The first silent offerings at this year’s London Film Festival and a double bill juxtaposing a film imagining what a modern war could be like with one documenting the devastation after four years in which the mechanics of modern destruction had taken their horrific toll. One was a sad, technically-impressive drama and the other was reality almost beyond belief: the smashed ghost towns of northern France and a land pock-marked with craters and scarred by the still-open wounds of never ending trench-lines.
|Albert Hendrickx, Fernand Crommelynck, Suzanne Berni, Nadia D'Angely and Baert|
Released in May/June 1914, just a few short weeks before the real war began, Alfred Machin’s Damn the War! (Maudite soit la guerre) was a plea for peace as Europe began to look far too small to contain the ambition within. A Belgian film directed by a Frenchman, the ironies can hardly be stacked higher given the Schlieffen Plan.
Machin’s film involved a war between two fictitious countries and the impact it has on the Modzel family as their son’s best friend Adolphe Hardeff (Baert) fights on the opposing side to their son, Sigismond (Albert Hendrickx). To add further spice their daughter Liza (Suzanne Berni) is in love with Adolphe.
|Adolphe says farewell to Liza|
Adolphe comes to train with Sigismond’s air squadron returning the favour his country had extended to his new comrade. Sigismond takes Adolphe home to meet his parents, Mother (Nadia D'Angely), father (Fernand Crommelynck) as well as his swell sister. The training goes well and relations all round are good but, out of nowhere, war is declared and the two friends find themselves on opposing sides.
Adolphe doesn’t believe in the conflict and hands Liza his photograph with the words “damn the war!” written on it. But he’s a professional soldier and he will do his duty.
The film looks sumptuous and has been restored by the Belgium film institute not just the print quality but also the coloured sections produced using a painstaking approach involving the stencilling of colours onto every frame. Two stencilled prints were used and one black and white: the result is stunning – the Edwardian era in colour.
The colours work especially well in the battle sequences, highlighting the troop movements as hundreds of Belgian army extras move into mock charges. There’s also an explosive sequence as Adolphe leads an audacious attack on an airbase, destroying a range of balloons and turning the screen red.
Sigismond is sent up to intercept Adolphe’s plane and succeeds in knocking him out of the sky, the two friends move closer in their unknowing pursuit of each other as the forces gather around a cornered Adolphe… the heroic qualities of both men come to the fore and no one is getting out of this alive.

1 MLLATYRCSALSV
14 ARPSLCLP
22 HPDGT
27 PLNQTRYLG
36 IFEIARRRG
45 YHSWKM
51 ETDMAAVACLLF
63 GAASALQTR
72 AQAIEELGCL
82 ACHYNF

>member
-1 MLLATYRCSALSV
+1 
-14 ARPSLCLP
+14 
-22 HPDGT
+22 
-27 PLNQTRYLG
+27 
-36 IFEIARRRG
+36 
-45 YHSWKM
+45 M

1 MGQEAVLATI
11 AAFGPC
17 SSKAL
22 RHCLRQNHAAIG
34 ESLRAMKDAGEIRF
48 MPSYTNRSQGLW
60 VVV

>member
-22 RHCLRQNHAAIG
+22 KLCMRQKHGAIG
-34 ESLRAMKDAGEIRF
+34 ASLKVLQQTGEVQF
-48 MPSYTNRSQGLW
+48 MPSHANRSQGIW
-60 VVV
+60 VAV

|Lieutenant Maxime romances Liza|
One of Sigismond’s squadron, Lieutenant Maxime (Henri Goidsen), delivers the news back to the family. He takes an instant shone to Liza and as time passes they grow close but there’s to be one final twist of the tale as the full human cost of the conflict is finally revealed…
Just off the plane from Pordenone, Stephen Horne illustrated the story with his trademark lyricism, with flute, piano and accordion used to good effect: intricately stencilled sounds to highlight this colourfully-sad vision of a war that might come…
|Jacques Trolley de Prévaux|
After the war that did happen, Airship Over the Battlefields (En Dirigeable sur les Champs de Bataille) was filmed in the summer of 1919 using a navy airship piloted by Jacques Trolley de Prévaux. The main cameraman was Lucien Lesaint although others were involved.
Introducing, the BFI’s Bryony Dixon, said this was part of a series of initiatives aimed at reminding people of the horrors of The War to End all Wars. The full film is 78 minutes long but we were shown about a third of that - enough to give full flavour of the scorched earth even nine months after the armistice.
Not even a spring and summer could return the leaves to so many of the trees, and the only real signs of renewal on this toxic ground were the new roads driven through flattened towns and blasted battlegrounds which even today still give up their annual harvest of unexploded ordinance.
Looking at the towns was like a flash forward to Dresden or Coventry, even Hiroshima, so expertly had the bombardments levelled almost every building. Town after town came into view and you kept one expecting to see something whole but there was nothing there but a few robust walls on roof-less buildings with empty windows all propped up by rubble.
The Great War is often characterised as a contest of military forces against each other – yet the huge “collateral” impact on non-combatants was there for all to see.
This was a difficult film to soundtrack and Stephen Horne used an electronic keyboard along with his piano to play moving accompaniment. His playing was sparse and restrained, subtly echoing the horrific implications of the destroyed landscapes on view and bringing out the humanity from the cathedral husks.
Both films will live long in the memory and for different reasons. Damn the War! may have been a fiction but if more people made films like Alfred Machin’s, perhaps we wouldn’t have to watch films recording the impact of conflict.
A version of Damn the War! is available on the European Film Gateway courtesy of the EYE Film Instituut Nederland. It's an unusual visual treat as the bonus screen shots below show...